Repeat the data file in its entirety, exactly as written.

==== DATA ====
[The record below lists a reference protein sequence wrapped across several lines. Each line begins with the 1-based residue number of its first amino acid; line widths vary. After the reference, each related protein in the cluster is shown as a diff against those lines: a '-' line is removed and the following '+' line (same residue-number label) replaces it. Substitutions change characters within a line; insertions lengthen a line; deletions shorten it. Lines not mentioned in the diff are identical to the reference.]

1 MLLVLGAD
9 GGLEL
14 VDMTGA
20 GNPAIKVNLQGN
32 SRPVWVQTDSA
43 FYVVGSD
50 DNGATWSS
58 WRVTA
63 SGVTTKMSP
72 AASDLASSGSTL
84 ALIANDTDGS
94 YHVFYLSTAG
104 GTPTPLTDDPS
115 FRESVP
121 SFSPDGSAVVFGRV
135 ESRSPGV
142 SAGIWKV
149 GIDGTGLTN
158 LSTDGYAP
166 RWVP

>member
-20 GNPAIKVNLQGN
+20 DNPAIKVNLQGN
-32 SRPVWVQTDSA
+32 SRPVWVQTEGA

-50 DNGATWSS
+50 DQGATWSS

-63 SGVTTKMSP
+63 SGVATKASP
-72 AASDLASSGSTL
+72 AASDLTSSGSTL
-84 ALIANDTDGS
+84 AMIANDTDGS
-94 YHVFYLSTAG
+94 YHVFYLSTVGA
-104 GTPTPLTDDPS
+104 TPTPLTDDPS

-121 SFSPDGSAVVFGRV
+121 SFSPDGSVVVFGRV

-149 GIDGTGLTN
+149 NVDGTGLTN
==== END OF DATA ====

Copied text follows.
[The record below lists a reference protein sequence wrapped across several lines. Each line begins with the 1-based residue number of its first amino acid; line widths vary. After the reference, each related protein in the cluster is shown as a diff against those lines: a '-' line is removed and the following '+' line (same residue-number label) replaces it. Substitutions change characters within a line; insertions lengthen a line; deletions shorten it. Lines not mentioned in the diff are identical to the reference.]

1 MLLVLGAD
9 GGLEL
14 VDMTGA
20 GNPAIKVNLQGN
32 SRPVWVQTDSA
43 FYVVGSD
50 DNGATWSS
58 WRVTA
63 SGVTTKMSP
72 AASDLASSGSTL
84 ALIANDTDGS
94 YHVFYLSTAG
104 GTPTPLTDDPS
115 FRESVP
121 SFSPDGSAVVFGRV
135 ESRSPGV
142 SAGIWKV
149 GIDGTGLTN
158 LSTDGYAP
166 RWVP

>member
-20 GNPAIKVNLQGN
+20 DNPAIKVNLQGN
-32 SRPVWVQTDSA
+32 SRPVWVQTEGA

-50 DNGATWSS
+50 DQGATWSS

-63 SGVTTKMSP
+63 SGVATKASP
-72 AASDLASSGSTL
+72 AASDLTSSGSTL
-84 ALIANDTDGS
+84 AMIANDTDGS
-94 YHVFYLSTAG
+94 YHVFYLSTVGA
-104 GTPTPLTDDPS
+104 TPTPLTDDPS

-121 SFSPDGSAVVFGRV
+121 SFSPDGSVVVFGRV

-149 GIDGTGLTN
+149 NVDGTGLTN